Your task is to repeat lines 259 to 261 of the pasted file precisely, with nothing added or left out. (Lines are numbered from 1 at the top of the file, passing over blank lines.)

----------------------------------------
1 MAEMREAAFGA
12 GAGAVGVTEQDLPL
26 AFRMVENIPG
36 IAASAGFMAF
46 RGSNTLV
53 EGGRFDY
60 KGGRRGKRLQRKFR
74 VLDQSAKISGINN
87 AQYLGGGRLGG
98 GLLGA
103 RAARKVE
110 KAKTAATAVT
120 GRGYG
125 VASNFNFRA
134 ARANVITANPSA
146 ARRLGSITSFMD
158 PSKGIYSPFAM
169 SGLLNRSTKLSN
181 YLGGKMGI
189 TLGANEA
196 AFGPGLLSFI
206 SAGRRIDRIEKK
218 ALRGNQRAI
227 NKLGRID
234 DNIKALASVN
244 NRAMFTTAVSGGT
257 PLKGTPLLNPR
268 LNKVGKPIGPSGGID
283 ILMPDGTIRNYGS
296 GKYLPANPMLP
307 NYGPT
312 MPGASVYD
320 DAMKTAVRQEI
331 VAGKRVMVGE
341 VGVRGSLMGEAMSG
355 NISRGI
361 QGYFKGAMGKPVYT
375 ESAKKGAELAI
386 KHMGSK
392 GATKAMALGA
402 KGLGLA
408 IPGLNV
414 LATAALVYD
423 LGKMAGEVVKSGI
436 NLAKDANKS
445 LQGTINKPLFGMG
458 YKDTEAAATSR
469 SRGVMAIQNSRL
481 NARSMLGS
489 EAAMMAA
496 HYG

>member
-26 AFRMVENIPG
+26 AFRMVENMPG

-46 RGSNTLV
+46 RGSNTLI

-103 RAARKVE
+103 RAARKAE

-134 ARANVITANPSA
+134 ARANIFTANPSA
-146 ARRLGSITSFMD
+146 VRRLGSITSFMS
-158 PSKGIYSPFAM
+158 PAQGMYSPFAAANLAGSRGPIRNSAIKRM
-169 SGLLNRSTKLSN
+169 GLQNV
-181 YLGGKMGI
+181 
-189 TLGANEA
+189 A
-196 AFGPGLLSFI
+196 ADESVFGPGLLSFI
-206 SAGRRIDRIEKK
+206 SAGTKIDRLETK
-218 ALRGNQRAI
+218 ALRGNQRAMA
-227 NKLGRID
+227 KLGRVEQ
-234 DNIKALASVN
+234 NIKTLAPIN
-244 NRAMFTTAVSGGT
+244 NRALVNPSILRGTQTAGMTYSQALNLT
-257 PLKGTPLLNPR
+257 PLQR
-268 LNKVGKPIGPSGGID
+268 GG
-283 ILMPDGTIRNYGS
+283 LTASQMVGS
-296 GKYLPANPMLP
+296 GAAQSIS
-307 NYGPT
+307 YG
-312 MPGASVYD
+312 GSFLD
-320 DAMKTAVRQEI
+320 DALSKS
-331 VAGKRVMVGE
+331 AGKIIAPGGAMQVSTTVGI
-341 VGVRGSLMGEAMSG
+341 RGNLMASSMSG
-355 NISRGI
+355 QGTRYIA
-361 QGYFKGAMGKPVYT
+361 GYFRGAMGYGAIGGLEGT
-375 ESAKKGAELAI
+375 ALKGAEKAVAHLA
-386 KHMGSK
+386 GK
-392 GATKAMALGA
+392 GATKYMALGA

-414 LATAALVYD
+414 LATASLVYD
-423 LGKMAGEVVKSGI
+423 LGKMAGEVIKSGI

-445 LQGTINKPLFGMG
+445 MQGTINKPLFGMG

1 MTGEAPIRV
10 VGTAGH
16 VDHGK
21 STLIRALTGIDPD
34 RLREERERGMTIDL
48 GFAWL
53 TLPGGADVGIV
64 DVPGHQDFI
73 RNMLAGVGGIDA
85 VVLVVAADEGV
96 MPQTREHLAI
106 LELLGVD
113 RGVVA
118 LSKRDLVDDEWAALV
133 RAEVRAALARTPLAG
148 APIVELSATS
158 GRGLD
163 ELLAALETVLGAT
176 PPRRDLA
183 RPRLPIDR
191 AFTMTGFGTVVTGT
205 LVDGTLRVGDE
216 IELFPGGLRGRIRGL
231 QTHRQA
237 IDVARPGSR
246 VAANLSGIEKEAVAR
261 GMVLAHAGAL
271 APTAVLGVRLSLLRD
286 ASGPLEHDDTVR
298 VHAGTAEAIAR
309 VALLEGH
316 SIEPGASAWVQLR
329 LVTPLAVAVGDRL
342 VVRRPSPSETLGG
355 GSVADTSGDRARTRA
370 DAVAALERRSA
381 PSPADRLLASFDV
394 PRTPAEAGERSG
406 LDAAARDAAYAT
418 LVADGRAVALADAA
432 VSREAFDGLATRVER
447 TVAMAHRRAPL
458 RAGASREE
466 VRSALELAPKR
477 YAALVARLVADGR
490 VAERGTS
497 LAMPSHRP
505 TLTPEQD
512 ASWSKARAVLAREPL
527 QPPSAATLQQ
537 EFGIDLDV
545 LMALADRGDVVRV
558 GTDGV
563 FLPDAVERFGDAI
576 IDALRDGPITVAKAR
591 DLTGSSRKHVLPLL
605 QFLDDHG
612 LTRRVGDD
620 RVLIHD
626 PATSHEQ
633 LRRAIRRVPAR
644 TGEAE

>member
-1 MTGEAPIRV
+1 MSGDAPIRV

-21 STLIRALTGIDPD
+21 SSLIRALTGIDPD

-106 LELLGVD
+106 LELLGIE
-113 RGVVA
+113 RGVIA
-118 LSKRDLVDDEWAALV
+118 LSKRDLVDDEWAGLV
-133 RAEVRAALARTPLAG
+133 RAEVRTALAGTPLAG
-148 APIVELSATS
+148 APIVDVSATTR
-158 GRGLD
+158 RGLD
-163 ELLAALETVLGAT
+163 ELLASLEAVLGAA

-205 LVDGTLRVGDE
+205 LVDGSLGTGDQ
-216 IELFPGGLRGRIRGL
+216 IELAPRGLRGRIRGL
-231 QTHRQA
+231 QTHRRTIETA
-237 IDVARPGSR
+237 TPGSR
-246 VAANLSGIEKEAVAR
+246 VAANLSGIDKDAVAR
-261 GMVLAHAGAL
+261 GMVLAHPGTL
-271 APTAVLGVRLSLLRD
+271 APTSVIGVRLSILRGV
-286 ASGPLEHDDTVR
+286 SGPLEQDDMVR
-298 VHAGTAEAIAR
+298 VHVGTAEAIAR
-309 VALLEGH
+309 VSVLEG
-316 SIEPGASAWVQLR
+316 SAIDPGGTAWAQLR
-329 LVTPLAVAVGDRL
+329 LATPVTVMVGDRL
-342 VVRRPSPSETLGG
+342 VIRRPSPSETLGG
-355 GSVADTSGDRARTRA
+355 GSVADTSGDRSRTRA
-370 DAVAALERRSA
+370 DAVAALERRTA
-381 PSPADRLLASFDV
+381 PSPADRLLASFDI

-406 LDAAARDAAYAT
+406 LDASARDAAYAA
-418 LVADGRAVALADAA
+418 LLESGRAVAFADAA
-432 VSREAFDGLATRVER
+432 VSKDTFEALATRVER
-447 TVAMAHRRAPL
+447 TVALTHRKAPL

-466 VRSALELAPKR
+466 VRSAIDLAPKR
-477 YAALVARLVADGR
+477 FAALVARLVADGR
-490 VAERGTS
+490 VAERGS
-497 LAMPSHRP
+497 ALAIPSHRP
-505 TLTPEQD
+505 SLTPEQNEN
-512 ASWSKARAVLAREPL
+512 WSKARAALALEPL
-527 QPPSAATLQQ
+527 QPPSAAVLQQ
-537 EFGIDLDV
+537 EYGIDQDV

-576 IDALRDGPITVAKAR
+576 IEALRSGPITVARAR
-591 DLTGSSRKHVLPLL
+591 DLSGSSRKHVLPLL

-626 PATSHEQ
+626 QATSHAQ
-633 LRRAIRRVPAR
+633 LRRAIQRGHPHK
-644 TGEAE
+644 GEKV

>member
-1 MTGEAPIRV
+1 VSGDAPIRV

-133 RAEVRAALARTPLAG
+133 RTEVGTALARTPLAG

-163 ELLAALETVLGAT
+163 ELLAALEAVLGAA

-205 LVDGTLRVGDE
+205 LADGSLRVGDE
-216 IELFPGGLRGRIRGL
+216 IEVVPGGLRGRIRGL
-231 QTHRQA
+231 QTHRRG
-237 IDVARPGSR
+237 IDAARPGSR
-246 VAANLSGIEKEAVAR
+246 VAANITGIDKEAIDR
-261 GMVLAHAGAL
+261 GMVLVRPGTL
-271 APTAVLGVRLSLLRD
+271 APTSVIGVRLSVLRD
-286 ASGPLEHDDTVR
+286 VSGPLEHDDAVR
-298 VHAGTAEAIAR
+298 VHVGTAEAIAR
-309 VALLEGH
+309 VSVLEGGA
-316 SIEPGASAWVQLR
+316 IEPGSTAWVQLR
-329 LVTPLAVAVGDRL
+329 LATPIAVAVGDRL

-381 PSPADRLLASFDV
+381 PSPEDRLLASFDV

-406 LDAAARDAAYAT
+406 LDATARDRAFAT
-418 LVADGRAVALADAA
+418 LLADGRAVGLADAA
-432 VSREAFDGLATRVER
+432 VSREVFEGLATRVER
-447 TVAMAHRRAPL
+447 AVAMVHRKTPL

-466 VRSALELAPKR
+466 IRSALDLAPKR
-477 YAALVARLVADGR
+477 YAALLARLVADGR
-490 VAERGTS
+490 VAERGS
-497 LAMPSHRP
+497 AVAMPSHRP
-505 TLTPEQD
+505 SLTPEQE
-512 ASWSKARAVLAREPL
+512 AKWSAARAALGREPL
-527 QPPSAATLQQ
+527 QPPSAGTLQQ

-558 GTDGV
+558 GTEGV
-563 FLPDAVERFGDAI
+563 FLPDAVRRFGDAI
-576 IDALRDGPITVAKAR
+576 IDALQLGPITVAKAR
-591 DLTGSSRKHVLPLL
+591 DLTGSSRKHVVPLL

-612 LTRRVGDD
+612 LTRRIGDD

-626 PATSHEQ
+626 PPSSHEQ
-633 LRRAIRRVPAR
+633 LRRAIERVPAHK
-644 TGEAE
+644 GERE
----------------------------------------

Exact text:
+626 QATSHAQ
-633 LRRAIRRVPAR
+633 LRRAIQRGHPHK